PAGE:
Protests in Lebanese capital over deteriorating economy

Agence France-Presse
Protests in Lebanese capital over deteriorating economy
Lebanon's finance ministry says the country's public debt stands at around $86 billion, more than 150% of the gross domestic product

BEIRUT, Lebanon – Hundreds of people protested in Lebanon’s capital Sunday, September 29, over increasingly difficult living conditions, amid fears of a dollar shortage and possible price hikes.

A skirmish broke out as protesters tried to break through security barriers in front of the cabinet office and anti-riot forces pushed them back with shields and batons, an Agence France-Presse photographer said.

Demonstrators briefly cut off several Beirut thoroughfares, some with burning tires emitting billowing black smoke. 

Around 500 people, some carrying Lebanese flags, had gathered earlier in the capital’s central Martyrs’ Square to march to the seats of government and parliament, the photographer said.

“Revolution, revolution,” cried some of the protesters.

Outside parliament, dozens of men and women streamed in from a side street under the watchful eye of security forces, another Agence France-Presse reporter said. 

“Government, parliament…Thieves, thieves!” they chanted.

Others chanted a popular refrain of the 2011 Arab Spring protests across the region: “The people want the fall of the regime.”

“We toil day and night just to be able to live,” said a 52-year-old Lebanese woman, asking to remain anonymous.

“They’ve starved us, stolen from us. Enough is enough,” she told Agence France-Presse, visibly enraged.

Parliament in July passed an austerity budget aimed at rescuing an economy crumbling under massive debt and unlocking billions of dollars in international aid.

This week, fears of a dollar shortage have sparked anxiety over a possible devaluation of the Lebanese pound and price hikes.

Local press reported that banks and money exchange houses were rationing their sales of dollars, which are used alongside the pound in daily transactions.

‘High cost of living’  

The head of the central bank has denied that the country is facing a currency reserve crisis, but it has become very difficult to withdraw dollars from ATMs in Beirut.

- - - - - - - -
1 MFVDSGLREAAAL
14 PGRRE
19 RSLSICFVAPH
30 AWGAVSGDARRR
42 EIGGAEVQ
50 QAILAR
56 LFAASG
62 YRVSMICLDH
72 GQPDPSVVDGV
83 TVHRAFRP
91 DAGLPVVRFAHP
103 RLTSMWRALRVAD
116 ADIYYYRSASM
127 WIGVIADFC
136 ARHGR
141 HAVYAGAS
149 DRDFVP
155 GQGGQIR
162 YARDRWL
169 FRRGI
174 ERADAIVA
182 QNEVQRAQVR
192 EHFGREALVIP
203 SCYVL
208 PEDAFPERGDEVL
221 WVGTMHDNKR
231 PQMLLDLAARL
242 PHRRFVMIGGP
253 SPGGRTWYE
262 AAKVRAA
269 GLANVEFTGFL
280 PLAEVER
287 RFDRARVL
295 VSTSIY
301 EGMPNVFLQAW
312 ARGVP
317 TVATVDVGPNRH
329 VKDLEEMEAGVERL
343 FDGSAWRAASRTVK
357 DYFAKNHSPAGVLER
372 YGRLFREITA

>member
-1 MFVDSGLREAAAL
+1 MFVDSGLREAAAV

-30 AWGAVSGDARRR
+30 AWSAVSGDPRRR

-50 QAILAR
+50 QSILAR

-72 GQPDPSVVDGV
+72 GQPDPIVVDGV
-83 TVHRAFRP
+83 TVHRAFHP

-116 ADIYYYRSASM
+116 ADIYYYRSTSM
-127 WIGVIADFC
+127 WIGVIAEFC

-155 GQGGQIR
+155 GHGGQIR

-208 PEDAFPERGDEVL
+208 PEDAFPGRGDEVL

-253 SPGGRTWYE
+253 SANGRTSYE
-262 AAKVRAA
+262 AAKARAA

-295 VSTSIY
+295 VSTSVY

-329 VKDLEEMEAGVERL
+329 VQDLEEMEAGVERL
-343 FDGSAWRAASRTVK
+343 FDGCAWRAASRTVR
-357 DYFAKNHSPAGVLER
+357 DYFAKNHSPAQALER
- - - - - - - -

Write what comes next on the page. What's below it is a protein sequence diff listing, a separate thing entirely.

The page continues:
“There’s a real problem with the high cost of living,” said a 33-year-old protester who gave his name as Ali Hashem.

“The pound is getting weaker and the central bank won’t admit it,” said the bearded young man, a black and white keffiyeh scarf draped over his head to keep off the beating sun.

If that is the case, “increase the minimum wage” of $450, he said.

In the northern seaside city of Tripoli, dozens of protesters also gathered, some setting fire to tyres, the National News Agency said.

Petrol station owners on Thursday, September 26, declared a strike over banks refusing to supply them in dollars needed to pay importers.

But they suspended it the following day after reaching a deal with the government to pay suppliers in Lebanese pounds.

Economic growth in Lebanon has plummeted in the wake of repeated political deadlocks in recent years, compounded by 8 years of war in neighbouring Syria.

Lebanon’s public debt stands at around $86 billion – more than 150% of gross domestic product – according to the finance ministry.

Eighty percent of that figure is owed to Lebanon’s central bank and local banks.

The small Mediterranean country has promised donors to slash public spending as part of reforms to unlock $11 billion in aid pledged at a conference in Paris last year. –

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